Your rest days are just as important as your training day. I need to listen to this advice also!
There are multiple strategies, including massage, stretching and hot/cold therapy, which all help your body recover but to heal and recover fully takes a proper rest day schedule.
Here is the Dark Horse guide to rest and how many days a week you should get.
Once you’re exercising regularly, taking a rest day without guilt can be quite challenging. Like you, I hate missing workouts and feeling like I’m falling behind or not maximizing my time!
Over Training Syndrome (OTS) and exercise addiction are legitimate issues. One study on OTS concludes how important it is to help people understand the benefits that rest days bring with this quote:
“The most paramount warning sign athletes should be educated about is the caution one should employ when decreasing performances are met with increased efforts without a return to better performance.“
While there is no hard and fast rule, there is a lot of general guidance around rest days and how to optimize your recovery. So let’s delve into rest days based on where you are at in your fitness journey.
If you are new to training regularly, you’ll want to schedule your training and get 2-3 days of rest per week.
Your “training” here will be a lot of drills and skill development, but that doesn’t mean you won’t experience a bit of muscle soreness with the workouts you do, and working out while sore is truly unhelpful and unenjoyable.
Once you reach the 6-week mark, reassess where you’re at and perhaps decrease the number of rest days.
Here’s a very young Shane explaining why two hard workouts per week are perfect if you are at this point in your journey with rowing.
Rowing only training regularly can create a lot of other aches and pains that aren’t muscle related, so the stress on the joints and surrounding tendons and ligaments is what you are looking at resting her
Again you’ll want a solid to take 2-3 days of rest per week. However, this is where those additional recovery strategies also need to come into play. I’m a massive fan of hot/cold therapy. Exposure to the two temperature extremes significantly benefits your body’s connective tissue.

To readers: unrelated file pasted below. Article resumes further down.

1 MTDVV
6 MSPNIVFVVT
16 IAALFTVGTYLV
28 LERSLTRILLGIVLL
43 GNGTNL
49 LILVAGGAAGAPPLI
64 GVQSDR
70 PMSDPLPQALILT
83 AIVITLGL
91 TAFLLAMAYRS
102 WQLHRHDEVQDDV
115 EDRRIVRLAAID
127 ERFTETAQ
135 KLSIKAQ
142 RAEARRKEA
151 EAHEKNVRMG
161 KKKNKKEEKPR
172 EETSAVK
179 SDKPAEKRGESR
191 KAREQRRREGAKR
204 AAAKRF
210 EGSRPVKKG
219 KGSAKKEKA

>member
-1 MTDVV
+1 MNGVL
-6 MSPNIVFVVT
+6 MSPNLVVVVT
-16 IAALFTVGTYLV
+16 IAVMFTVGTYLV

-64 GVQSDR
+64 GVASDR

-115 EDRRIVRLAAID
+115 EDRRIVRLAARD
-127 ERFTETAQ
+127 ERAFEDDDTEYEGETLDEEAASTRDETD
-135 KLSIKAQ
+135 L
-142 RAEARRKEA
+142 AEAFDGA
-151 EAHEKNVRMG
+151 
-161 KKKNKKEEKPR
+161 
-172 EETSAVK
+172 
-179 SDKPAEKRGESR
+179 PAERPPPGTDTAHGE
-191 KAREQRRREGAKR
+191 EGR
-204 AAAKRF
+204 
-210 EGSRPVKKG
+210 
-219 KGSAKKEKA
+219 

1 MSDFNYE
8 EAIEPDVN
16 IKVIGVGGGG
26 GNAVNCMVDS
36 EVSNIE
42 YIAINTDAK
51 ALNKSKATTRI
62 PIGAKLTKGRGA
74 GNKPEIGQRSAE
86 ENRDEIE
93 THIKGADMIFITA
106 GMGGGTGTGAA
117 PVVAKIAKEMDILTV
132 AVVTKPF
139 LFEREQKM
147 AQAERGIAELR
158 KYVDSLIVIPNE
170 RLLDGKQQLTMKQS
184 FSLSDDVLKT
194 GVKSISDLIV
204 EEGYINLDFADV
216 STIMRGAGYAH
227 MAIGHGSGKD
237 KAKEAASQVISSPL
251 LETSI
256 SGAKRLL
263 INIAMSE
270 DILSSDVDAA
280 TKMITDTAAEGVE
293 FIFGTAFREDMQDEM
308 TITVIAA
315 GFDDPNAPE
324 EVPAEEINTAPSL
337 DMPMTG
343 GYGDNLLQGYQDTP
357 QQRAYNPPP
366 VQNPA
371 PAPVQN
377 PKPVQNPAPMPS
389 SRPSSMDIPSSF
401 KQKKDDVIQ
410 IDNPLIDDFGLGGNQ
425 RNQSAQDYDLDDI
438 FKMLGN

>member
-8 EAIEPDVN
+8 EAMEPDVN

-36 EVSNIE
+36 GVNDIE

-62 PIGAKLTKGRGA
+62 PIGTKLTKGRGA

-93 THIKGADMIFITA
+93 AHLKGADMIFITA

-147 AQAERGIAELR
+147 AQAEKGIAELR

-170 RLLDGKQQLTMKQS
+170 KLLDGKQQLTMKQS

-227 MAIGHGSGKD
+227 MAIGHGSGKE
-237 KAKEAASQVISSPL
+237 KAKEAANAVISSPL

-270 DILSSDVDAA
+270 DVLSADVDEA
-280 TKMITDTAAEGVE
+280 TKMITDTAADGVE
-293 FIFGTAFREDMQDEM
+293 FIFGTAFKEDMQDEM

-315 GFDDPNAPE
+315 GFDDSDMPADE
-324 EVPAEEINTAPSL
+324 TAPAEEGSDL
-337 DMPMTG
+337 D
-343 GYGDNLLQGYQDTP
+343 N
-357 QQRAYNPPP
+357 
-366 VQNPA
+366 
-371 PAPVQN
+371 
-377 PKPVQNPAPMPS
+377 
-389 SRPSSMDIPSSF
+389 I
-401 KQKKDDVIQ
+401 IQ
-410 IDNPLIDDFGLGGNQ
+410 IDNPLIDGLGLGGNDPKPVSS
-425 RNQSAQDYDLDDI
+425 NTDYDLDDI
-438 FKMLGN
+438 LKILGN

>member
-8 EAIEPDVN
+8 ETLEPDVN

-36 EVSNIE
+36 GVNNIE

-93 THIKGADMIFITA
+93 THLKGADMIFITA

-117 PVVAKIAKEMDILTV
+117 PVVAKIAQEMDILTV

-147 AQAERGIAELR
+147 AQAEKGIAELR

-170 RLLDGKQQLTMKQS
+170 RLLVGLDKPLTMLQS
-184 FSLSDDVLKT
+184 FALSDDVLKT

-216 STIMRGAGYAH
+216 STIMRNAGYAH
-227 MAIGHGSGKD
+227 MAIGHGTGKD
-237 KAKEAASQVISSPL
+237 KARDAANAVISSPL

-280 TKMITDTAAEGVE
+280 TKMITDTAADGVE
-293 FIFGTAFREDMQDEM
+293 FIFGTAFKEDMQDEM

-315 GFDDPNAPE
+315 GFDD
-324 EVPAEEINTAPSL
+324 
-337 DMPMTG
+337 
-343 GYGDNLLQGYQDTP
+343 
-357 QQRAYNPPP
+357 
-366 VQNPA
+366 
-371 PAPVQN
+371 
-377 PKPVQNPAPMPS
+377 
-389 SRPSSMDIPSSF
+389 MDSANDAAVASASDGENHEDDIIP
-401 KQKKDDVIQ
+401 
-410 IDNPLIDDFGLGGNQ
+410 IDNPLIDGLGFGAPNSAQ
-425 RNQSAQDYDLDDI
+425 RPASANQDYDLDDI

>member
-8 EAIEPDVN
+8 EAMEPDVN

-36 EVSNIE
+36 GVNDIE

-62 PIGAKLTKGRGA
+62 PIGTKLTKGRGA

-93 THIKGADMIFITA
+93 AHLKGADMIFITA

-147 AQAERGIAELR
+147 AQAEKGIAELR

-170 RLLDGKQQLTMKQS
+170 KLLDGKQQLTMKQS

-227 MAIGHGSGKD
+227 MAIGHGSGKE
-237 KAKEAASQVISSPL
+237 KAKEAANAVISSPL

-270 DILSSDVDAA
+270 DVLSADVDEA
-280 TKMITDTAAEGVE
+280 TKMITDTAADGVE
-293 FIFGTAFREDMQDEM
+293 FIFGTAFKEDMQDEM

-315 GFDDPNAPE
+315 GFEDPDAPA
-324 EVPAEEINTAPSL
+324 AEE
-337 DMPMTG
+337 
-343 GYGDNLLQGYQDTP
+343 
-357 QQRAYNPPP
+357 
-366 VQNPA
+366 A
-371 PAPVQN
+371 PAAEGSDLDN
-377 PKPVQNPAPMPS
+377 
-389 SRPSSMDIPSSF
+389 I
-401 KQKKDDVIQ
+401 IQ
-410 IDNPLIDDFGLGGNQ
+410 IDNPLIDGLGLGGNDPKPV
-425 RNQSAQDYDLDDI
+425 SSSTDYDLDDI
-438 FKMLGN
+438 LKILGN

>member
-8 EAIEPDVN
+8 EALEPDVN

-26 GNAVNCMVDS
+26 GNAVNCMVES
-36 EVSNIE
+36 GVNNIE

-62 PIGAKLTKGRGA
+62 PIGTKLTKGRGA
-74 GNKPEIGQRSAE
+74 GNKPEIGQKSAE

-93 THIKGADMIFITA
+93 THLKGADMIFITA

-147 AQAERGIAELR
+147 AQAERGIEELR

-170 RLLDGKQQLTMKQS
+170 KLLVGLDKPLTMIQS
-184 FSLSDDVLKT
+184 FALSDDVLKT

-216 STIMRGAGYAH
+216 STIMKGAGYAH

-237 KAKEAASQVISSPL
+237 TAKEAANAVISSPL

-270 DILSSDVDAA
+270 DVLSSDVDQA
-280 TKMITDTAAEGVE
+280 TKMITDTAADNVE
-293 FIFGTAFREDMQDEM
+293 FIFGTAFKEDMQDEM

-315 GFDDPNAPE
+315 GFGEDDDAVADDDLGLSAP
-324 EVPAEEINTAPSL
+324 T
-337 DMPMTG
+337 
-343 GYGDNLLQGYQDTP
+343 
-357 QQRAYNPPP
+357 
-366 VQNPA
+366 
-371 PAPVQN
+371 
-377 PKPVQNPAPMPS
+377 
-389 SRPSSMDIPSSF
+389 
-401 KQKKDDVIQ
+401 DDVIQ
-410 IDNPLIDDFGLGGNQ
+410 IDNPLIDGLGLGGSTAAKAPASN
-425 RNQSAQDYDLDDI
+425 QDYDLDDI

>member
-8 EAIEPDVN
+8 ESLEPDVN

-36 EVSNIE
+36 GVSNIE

You can also opt for active rest days instead of doing nothing; swimming, yoga, weight training or simple stretching are all good options. *Note make sure they are done at low volume and intensity, I’ve overdone these in the past and added more time to my rest unintentionally.
On the flip side, if you can’t stay off the machine, you could opt for a very light workout that’s skill-based and works on those mechanics.
This Back to Basics Rowing Machine Workout is one of the go-to workouts I frequently use when increasing the volume of erg training.
HIIT stands for high-intensity interval training. It’s a hugely popular type of workout, with row-only and mixed modality workouts.
As a great way to drive weight loss and help lower visceral fat, it’s also great to get those endorphins flowing, which is why people love it.
If you are at the point in your journey where these are your go-to sessions, then we know you are serious about your training, so rest should equally be as serious.
It’s advised that you get 3-4 days rest from your HIIT training, but that means your schedule will have time for resistance training or a gentler workout on subsequent days. So listen to your body and avoid those early signs of OTS as much as possible.
Whether you’re training for a sprint, a marathon, or a team event, you must manage your training schedule carefully in the run-up to any competition.
Ideally, you want to start tapering down on your training between 10 and 14 days before your event. Slowly decrease your training volume in the run-up to the event, with the primary aim in these weeks to keep things moving and ticking over nicely.
Your training at this stage is about staying fit and healthy – you’ll already have done the hard grafting to lift your performance level.
You aim to be training at about 30% of normal three days before your event. This tapering will reduce your chance of injury just before your race (nobody wants that) and help prepare your body to perform at the highest possible level on the day.
Generally speaking, 2-3 rest days a week is optimum for everyone.
Factors such as age, your training age and goals will vary this number, but sticking to this advice will help reduce the chance of injury, help you recover adequately and help support long-term gains.
It will also help ensure you avoid OTS, which is vital for mental and physical health. So if you have questions on rest, join us in The CREW and talk to our coaches about strategies they employ and talk to others in the same position as you.
Hi Andy! Alternating your calisthenics routine and rowing sessions on your rest days sounds like a good plan. We advise our members in The Crew
to do the same for their other workouts (running, cycling, etc) You can email us at [email protected] for more info.
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Hello, I just started your 20 minute beginner rowing workout on youtube, and a lot of what you said during the video really hit home and made a lot of sense, and inspired me, so I plan on continuing your videos. I also want to start doing a calisthenics routine, but I’m confused about how to juggle the two, as both would require 2-3 rest days per week. For reference, the calisthenics routine is the RR on the r/bodyweightfitness subreddit.
I was thinking about doing the calisthenics routine and doing lighter rowing sessions on my rest days. Does this seem like a decent plan? Do you have any suggestions on how to incorporate the two routines?